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Atlantic Power Company
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Customer Name:
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Smith
John
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First Initial - First
ECON 1102 Fall 2016 - Assignment 2.
Due: by 3:30 p.m., Friday, October 14, in the box on the porch of 6206 University Ave.
NOTE: Make sure that you write your name and student ID on your assignment. If you have worked
as part of a group, make sure that al
Midterm 1
Chapter 1
1. (p. 2) Economics is best defined as the study of
A. prices and quantities.
B. inflation and interest rates.
C. how people make choices under the conditions of scarcity, and the results of the
choices.
D. how to make money.
E. wages
midterm 2
summer 2014|15
ECON 1102.02
1. (p. 153) A period in which the economy is growing at a rate significantly below normal is
called a(n)
A. expansion.
B. boom.
C. peak.
D. recession.
E. trough.
15. (p. 153) Economic activity moves from a peak into a
Why Study Economics (Chapter 1)
Learning Objectives
I
Dene economics, microeconomics, and macroeconomics.
I
Identify John Maynard Keynes, Alfred Marshall, and Adam
Smith, and their inuence in economics.
I
State and explain the problem of scarcity and its
Comparative advantage (Chapter 2)
Learning Objectives
I
Explain the principle of comparative advantage.
I
Demonstrate the relationship between opportunity cost and
comparative advantage.
I
Explain the principle of increasing opportunity cost.
I
Identify f
Measuring Economic Activity: GDP and Unemployment
(Chapter 5)
Learning Objectives
I
Explain how economists dene and measure an economys
output.
I
Use the expenditure method for measuring GDP to analyse
economic activity.
I
Dene and compute nominal GDP and
Retirement Economics
Retirement Economics
Introduction
In a previous lecture, we considered the standard (neoclassical)
theory of saving for retirement.
We noted that it made some very strong assumptions about human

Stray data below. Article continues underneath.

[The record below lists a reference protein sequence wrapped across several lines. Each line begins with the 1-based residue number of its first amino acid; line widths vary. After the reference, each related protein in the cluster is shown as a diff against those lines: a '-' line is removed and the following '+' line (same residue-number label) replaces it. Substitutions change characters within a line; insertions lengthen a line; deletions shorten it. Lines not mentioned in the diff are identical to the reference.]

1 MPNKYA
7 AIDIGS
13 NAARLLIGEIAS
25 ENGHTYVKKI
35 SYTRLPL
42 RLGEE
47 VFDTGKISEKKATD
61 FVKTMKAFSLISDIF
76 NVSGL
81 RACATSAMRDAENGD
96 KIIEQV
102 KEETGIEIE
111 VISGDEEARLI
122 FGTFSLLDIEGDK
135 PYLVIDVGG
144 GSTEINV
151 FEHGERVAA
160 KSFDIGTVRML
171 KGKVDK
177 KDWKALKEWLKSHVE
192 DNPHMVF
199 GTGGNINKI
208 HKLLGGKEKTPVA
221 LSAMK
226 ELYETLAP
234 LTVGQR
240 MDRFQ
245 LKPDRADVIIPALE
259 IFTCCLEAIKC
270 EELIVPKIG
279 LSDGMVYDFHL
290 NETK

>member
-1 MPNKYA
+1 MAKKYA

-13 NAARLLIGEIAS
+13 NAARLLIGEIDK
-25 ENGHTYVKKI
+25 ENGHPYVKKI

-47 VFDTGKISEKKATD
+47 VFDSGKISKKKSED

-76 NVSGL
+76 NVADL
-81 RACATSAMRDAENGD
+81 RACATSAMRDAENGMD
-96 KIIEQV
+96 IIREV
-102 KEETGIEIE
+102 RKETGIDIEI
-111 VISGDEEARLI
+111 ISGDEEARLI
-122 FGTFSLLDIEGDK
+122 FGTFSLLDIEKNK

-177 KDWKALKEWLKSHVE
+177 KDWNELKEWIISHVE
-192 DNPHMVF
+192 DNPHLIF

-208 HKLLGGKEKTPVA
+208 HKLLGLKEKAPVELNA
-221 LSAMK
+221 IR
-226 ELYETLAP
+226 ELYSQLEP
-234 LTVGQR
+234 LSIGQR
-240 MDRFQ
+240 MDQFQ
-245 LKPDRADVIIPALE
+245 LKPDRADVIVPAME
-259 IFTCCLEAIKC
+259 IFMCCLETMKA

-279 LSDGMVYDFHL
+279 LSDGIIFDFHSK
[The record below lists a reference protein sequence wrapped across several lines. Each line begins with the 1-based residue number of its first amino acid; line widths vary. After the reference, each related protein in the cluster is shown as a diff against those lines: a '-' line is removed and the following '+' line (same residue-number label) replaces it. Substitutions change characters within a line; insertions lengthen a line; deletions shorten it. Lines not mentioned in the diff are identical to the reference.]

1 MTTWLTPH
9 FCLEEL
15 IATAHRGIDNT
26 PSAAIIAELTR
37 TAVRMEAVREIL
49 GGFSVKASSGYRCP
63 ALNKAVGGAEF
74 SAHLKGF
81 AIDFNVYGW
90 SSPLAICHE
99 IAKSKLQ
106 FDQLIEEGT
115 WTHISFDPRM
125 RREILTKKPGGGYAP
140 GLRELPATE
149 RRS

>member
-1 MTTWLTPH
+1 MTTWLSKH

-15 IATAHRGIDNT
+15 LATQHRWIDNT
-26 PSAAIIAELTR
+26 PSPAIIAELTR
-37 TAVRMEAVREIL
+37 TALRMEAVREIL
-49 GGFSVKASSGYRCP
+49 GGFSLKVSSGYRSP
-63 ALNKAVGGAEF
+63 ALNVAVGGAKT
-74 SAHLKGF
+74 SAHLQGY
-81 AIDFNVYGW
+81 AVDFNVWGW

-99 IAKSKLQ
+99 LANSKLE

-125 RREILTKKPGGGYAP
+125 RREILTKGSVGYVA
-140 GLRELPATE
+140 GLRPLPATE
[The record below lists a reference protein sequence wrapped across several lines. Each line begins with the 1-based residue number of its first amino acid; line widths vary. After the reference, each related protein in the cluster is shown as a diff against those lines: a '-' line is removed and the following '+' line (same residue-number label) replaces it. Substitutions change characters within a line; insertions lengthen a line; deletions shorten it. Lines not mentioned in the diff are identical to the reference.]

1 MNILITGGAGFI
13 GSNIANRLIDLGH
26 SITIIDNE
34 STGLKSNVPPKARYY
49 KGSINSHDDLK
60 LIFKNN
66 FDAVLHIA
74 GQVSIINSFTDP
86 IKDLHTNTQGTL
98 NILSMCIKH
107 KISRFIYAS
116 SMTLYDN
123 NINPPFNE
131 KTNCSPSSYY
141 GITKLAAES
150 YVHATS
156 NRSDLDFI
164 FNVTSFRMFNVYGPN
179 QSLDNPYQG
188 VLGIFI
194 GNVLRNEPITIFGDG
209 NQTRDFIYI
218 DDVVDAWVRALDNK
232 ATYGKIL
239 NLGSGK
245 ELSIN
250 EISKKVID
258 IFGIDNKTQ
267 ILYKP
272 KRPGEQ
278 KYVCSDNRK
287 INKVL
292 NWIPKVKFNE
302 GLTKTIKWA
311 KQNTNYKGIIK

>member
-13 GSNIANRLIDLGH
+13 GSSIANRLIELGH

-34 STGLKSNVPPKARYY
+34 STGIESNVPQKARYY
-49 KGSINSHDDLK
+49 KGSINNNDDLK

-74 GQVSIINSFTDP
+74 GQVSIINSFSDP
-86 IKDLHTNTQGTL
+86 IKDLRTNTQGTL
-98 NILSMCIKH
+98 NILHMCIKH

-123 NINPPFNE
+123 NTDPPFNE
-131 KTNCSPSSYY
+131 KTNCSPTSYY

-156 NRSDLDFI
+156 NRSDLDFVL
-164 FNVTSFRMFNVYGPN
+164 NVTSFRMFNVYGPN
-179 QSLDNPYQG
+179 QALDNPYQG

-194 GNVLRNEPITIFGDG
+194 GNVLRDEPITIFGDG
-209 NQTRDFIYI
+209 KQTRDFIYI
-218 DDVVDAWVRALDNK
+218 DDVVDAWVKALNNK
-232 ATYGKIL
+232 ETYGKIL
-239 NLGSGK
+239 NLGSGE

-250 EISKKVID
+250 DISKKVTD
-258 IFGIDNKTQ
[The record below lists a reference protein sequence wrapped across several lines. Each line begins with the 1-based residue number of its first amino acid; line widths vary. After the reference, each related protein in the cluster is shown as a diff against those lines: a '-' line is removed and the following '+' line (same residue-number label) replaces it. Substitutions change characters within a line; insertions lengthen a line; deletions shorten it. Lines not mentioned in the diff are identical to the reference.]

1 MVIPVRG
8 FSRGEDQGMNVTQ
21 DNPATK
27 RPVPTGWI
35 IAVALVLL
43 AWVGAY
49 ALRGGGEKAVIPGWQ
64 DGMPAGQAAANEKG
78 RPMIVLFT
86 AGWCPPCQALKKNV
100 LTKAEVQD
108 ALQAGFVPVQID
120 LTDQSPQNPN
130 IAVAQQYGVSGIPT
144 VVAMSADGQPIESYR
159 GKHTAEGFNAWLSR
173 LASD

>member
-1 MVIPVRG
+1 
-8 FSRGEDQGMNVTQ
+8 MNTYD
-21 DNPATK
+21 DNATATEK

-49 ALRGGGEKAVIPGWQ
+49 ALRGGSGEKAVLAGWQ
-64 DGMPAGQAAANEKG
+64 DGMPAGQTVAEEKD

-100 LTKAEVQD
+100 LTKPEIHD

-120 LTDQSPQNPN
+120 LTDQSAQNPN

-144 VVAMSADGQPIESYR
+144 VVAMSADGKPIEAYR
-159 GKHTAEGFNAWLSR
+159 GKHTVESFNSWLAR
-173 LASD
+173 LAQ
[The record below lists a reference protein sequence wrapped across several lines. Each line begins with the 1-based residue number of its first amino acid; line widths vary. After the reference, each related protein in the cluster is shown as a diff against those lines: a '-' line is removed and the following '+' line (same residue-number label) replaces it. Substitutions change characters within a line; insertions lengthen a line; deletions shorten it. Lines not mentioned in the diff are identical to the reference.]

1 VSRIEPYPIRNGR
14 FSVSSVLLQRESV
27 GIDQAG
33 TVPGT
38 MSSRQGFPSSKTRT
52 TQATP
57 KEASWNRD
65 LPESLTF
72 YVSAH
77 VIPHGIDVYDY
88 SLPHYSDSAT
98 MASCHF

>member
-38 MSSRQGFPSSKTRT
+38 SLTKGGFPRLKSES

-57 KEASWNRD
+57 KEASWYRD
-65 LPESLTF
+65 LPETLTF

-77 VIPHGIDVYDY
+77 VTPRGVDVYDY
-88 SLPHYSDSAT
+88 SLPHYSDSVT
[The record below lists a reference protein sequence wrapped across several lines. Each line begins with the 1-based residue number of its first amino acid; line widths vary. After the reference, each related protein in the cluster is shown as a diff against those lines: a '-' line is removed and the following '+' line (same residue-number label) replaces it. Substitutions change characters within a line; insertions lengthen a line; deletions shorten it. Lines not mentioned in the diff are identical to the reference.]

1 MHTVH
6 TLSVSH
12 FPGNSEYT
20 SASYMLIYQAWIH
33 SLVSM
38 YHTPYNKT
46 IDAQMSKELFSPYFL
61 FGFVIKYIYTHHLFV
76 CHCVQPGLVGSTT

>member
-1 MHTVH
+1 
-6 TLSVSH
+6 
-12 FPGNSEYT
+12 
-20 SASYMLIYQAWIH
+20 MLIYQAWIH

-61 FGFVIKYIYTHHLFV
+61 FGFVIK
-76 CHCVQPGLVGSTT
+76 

behavior.
Retirement Economics
Introd
L7: Externalities & Market Failure
(Money Social Efficiency)
Ruth Forsdyke, 2015
Readings: Ch. 4
Extra:
Monbiot, George (2015) Wiping the World Clean
Balmford, Green & Phalan (2012) What Conservationists Need to Know About
Farming, Proc. R. Society B, 279
L2: Environmental Problems as Social Problems
Over the last few centuries, technical change enabled a massive increase of material and energy
throughput into the economy. This enabled an unprecedented increase in the Earths population
of humans, a sizable
Econ3335: L2_Practice Problems
1) Network Externalities in Transit Systems:
Assumptions:
There are N people in a town, each of whom commutes to work. The number who take the bus to
work is represented as NBus ,while the number of people who drive a car to
Part II: Sustainable Consumption
and Production Systems: L3 Collapse
Ruth Forsdyke, 2015
photo source: http:/en.wikipedia.org/wiki/File:AhuTongariki.JPG
Topics List Part II
L3 - Collapse (Easter Island Case
Study, Ted Talk by Jared Diamond on
Collapse)
L4
L5_Limits to Growth and Linear vs.
Circular Economic Systems.
Ruth Forsdyke, 2015
Topics List
1. Scientific Laws of Limits to Growth
2. Systems Diagrams Illustrating Limits to
Growth
3. General Equilibrium Framework (PPFs
and CICs) related to first and se
L8: Open Access Problems
The Story of North East Atlantic Cod
Ruth Forsdyke, 2015